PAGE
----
Native keto success stories

(Tara) #1

Hello everyone!
I just listened to the Thanksgiving episode 92 with Kevin’s story. Nice job Kevin! I’m very grateful that you created a keto frybread. I can’t wait to try it.
I’m a 31 year old Native American female from the Little Shell Chippewa tribe. I’ve struggled with being over weight for the past 10 years, mostly weight gained from 4 pregnancies. Fortunately, I was never diagnosed with diabetes or any other health conditions. I consider my weight loss a big success (30lbs), but best of all is how good I feel (digestion, mental clarity, energy).
Now that I am successful with keto, I want to help people in the Native community. I think it would be great to accumulate more success stories about Native keto people. Has anyone been able to get their family members to go keto, and what did it take to convince them?

(Tubeman) #2

Awesome project you’re undertaking! Not native, but did get my dad to eat keto. I got him with books on the science and history of keto, which I think worked because he is a scientist. That said, know your audience.

One of the things that has fascinated me in learning about this way of eating is the historical/anthropological aspects. Specifically, I was fascinated by the stories in books like Good Calories, Bad Calories of all the native cultures who anthropologists managed to study before they were exposed to so called ‘civilization.’ Long story short, it seems like all the native populations were healthy and ate a natural, local (essentially keto ,or at least paleo) diet until Europeans came along,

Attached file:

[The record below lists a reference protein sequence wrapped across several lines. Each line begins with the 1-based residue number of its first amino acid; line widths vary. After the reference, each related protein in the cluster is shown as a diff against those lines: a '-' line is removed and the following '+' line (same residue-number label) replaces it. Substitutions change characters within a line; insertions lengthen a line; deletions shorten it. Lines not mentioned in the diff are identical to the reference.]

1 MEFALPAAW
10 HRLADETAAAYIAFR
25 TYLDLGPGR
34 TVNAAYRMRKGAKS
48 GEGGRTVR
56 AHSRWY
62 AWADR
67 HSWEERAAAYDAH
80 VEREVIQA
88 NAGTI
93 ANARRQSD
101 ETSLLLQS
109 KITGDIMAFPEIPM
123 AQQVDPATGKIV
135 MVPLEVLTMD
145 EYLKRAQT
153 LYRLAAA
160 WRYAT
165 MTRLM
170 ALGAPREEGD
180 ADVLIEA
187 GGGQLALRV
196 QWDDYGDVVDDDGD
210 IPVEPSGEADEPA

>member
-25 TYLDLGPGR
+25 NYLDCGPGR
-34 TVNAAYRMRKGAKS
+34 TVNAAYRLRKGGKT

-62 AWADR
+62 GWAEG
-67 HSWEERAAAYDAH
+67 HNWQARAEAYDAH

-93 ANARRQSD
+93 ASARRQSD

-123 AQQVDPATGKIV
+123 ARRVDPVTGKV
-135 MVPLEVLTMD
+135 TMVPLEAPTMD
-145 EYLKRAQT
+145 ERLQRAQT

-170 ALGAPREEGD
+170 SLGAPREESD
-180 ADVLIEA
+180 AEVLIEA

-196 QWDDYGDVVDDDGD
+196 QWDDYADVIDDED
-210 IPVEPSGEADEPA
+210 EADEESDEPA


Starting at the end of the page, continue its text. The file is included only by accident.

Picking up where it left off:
Reading the stories about these native populations really made me wonder: what IS traditional food? How far back do we go before food becomes ‘traditional’? If we go back even just a few hundred years, I would venture to say that a LOT of foods we now think of as ‘traditional’ are really quite new. Certainly, it seems like anything resulting from agriculture is (relatively) new. Pizza, for example, is considered a traditional Italian food by many, but tomatoes are a new world crop, so in the grand scheme of things, pizza is relatively new, maybe a few hundred years.

Take fry-bread as another example. I understand fry-bread is considered a traditional native food, but how far back does that go? Have Native Americans been making fry bread since time immemorial, or is it since Europeans came and did their whole genocide/reservations thing, leaving a people who once ate well off the fat of the land to resort to eating fry bread made from government rations?

I guess what I’m trying to say is one angle you could go with is a ‘getting back to your roots’ approach, combined with a little bit of ‘Native Power/pride.’ An interesting topic of research might be to see what your people ate before Europeans came along. Given that they necessarily ate what the land provided, I bet they ate an essentially ketogenic diet - lots of fish and game (someone correct me here if I’m wrong).

As an aside, I think the history of sugar is fascinating, particularly in that it is the raison d’etre of modern day slavery. Sugar cane was so good that it compelled one group of people to degrade whole other groups of people in the worst ways. I don’t think even cocaine has such a sordid history as sugar. Sugar: not even once.

All that said, knowing your audience will help you know what approach to take. Some people are convinced by the science, others by narratives of weigh loss and improvements in health, and others by ethical/cultural reasons. Just remember that not everyone is ready to be convinced.

TL;DR: stick it to the man and reclaim your heritage by eating keto

P.S. I never had much weight to lose, but this diet has profoundly changed my life. But since I didn’t lose weight, I have a hard time convincing people.